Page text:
Nicrophorus germanicus (Linnaeus, 1758)
German Sexton Beetle
This very local and sporadic species occurs throughout lowland central and eastern Europe from France to northern Italy and western Russia and north to the south of Scandinavia; it is included in the UK list on the strength of 19th century records from East Sussex, Norfolk, Oxfordshire, Berkshire and Buckinghamshire although none have been accurately dated. There are no modern records and if it had been established it seems now to be long extinct, conversely it may have been occasionally introduced but never established. The life history is typical of the genus with larvae developing in buried carrion; on the continent it has been recorded from both small and large vertebrates as well as decaying fungi and adults have been shown to be partly predatory.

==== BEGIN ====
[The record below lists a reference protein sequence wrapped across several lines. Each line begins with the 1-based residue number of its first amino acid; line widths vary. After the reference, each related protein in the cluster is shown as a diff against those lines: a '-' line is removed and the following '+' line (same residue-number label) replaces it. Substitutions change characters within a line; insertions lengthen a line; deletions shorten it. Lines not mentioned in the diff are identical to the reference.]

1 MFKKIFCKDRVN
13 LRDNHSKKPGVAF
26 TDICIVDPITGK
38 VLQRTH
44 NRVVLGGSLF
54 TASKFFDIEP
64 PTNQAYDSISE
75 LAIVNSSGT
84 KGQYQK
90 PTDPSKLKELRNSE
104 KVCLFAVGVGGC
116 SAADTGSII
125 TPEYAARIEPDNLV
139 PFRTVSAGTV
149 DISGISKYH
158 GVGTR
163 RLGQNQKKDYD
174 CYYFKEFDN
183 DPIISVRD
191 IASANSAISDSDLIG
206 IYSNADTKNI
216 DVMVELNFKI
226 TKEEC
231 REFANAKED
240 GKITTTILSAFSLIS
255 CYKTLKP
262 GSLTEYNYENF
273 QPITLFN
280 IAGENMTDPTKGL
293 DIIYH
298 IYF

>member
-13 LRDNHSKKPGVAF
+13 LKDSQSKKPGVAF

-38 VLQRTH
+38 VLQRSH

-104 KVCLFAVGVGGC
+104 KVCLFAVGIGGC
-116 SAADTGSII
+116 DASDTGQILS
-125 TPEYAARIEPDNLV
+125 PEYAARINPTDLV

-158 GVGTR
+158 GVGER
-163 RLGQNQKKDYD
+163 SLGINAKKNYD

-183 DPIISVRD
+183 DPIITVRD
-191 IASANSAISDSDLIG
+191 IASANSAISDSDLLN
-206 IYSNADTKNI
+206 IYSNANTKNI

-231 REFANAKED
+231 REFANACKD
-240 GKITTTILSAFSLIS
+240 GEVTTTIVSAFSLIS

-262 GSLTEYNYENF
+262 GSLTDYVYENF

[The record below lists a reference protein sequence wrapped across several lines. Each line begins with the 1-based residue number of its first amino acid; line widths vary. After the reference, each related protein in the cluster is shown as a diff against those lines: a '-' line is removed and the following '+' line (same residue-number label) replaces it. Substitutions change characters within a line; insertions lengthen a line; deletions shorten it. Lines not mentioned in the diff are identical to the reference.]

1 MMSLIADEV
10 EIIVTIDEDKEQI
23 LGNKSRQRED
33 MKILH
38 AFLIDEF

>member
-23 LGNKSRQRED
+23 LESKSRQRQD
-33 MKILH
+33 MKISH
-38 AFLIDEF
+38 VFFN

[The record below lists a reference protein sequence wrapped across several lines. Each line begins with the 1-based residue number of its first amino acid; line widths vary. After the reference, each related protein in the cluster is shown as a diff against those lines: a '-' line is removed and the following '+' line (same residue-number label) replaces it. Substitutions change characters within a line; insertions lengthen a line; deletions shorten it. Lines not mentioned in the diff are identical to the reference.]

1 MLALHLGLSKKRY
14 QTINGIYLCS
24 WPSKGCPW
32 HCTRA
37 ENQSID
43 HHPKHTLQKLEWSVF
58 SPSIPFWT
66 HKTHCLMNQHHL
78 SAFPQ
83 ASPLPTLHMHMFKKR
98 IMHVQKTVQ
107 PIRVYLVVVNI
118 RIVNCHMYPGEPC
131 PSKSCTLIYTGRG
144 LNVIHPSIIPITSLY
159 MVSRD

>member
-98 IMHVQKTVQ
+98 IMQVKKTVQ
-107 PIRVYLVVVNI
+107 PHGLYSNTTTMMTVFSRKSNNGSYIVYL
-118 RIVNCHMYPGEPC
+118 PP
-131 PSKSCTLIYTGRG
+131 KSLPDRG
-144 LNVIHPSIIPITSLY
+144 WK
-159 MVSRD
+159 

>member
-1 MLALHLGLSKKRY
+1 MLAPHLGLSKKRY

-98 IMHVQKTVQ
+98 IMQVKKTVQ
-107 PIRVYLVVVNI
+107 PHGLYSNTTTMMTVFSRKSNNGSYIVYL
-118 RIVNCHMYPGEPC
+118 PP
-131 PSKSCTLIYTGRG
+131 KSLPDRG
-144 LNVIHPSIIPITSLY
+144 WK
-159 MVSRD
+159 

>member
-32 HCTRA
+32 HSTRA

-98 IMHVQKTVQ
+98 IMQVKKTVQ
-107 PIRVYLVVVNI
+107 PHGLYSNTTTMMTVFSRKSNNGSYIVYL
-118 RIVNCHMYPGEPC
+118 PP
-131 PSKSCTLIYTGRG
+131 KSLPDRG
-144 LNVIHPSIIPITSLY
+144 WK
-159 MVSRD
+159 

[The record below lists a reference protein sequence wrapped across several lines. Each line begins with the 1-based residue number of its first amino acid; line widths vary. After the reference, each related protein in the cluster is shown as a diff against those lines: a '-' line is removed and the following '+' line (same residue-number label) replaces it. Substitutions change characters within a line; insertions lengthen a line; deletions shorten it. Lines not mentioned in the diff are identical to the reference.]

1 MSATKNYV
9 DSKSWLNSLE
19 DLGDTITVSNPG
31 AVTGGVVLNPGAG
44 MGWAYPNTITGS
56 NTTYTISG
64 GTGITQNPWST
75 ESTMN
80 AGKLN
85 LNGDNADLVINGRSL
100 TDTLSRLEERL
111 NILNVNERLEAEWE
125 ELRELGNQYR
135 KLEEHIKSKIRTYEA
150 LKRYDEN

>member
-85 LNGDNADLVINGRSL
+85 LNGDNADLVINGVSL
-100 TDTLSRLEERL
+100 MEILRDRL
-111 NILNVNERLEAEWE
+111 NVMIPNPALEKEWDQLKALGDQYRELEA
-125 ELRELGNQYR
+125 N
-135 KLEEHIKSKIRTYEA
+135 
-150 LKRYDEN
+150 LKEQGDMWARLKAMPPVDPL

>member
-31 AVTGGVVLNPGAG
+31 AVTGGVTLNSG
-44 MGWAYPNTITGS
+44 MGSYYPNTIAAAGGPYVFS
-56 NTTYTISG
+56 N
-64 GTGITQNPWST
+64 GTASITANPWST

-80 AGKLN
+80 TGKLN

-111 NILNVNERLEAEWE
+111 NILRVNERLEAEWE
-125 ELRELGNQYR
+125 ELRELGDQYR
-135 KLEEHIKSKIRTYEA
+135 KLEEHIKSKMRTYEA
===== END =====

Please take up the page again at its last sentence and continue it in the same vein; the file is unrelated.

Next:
This is a large species, 20-35mm, superficially similar to the abundant N. humator (Gleditsch, 1767) but differing in the colour of the antennal club; in the present species it is black whereas in humator it is red. In many keys the distinguishing character is the colour of the elytral epipleura; red in germanicus and black in humator, but in all our specimens of humator, and in many others examined, the central part of the epipleura are red, or at least orange. The primary identification manual for amateurs for much of the 20th century was Joy’s handbook but this does not include germanicus and so maybe there are specimens going unnoticed in old collections? Given the assumption that germanicus is long extinct it is likely that all-dark specimens of Nicrophorus have routinely been thought to be humator; and it is curious that germanicus has not been claimed on the strength of the epipleural colour.